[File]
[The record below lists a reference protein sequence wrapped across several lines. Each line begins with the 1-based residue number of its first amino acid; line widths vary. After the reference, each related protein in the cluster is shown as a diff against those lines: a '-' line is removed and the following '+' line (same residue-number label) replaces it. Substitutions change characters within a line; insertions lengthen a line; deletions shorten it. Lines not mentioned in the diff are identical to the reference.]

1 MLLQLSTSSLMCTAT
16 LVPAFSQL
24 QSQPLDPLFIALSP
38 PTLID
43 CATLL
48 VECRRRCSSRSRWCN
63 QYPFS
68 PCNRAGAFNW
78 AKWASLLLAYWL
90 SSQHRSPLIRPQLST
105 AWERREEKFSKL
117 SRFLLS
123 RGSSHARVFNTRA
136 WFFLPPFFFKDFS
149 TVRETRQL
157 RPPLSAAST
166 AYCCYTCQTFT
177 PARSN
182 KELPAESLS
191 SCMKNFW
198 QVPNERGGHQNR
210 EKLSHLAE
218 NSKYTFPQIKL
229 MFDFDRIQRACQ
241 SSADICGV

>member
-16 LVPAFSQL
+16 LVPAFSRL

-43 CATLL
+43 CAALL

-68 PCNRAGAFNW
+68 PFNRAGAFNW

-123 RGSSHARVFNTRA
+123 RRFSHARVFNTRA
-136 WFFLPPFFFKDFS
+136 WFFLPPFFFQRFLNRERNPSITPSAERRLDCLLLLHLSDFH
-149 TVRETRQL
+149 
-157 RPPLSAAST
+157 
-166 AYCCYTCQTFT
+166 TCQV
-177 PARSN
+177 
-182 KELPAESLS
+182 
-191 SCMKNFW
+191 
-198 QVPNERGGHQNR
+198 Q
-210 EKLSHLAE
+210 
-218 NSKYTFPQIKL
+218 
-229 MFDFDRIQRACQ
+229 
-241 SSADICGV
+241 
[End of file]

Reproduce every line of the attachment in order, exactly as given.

[The record below lists a reference protein sequence wrapped across several lines. Each line begins with the 1-based residue number of its first amino acid; line widths vary. After the reference, each related protein in the cluster is shown as a diff against those lines: a '-' line is removed and the following '+' line (same residue-number label) replaces it. Substitutions change characters within a line; insertions lengthen a line; deletions shorten it. Lines not mentioned in the diff are identical to the reference.]

1 MLLQLSTSSLMCTAT
16 LVPAFSQL
24 QSQPLDPLFIALSP
38 PTLID
43 CATLL
48 VECRRRCSSRSRWCN
63 QYPFS
68 PCNRAGAFNW
78 AKWASLLLAYWL
90 SSQHRSPLIRPQLST
105 AWERREEKFSKL
117 SRFLLS
123 RGSSHARVFNTRA
136 WFFLPPFFFKDFS
149 TVRETRQL
157 RPPLSAAST
166 AYCCYTCQTFT
177 PARSN
182 KELPAESLS
191 SCMKNFW
198 QVPNERGGHQNR
210 EKLSHLAE
218 NSKYTFPQIKL
229 MFDFDRIQRACQ
241 SSADICGV

>member
-16 LVPAFSQL
+16 LVPAFSRL

-43 CATLL
+43 CAALL

-68 PCNRAGAFNW
+68 PFNRAGAFNW

-123 RGSSHARVFNTRA
+123 RRFSHARVFNTRA
-136 WFFLPPFFFKDFS
+136 WFFLPPFFFQRFLNRERNPSITPSAERRLDCLLLLHLSDFH
-149 TVRETRQL
+149 
-157 RPPLSAAST
+157 
-166 AYCCYTCQTFT
+166 TCQV
-177 PARSN
+177 
-182 KELPAESLS
+182 
-191 SCMKNFW
+191 
-198 QVPNERGGHQNR
+198 Q
-210 EKLSHLAE
+210 
-218 NSKYTFPQIKL
+218 
-229 MFDFDRIQRACQ
+229 
-241 SSADICGV
+241 